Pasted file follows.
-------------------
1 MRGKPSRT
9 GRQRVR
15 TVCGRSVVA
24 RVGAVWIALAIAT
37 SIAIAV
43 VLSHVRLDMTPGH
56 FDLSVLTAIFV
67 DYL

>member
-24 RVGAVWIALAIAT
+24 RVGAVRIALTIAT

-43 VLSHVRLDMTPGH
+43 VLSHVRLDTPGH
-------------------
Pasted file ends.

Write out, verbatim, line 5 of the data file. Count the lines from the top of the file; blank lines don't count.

37 SIAIAV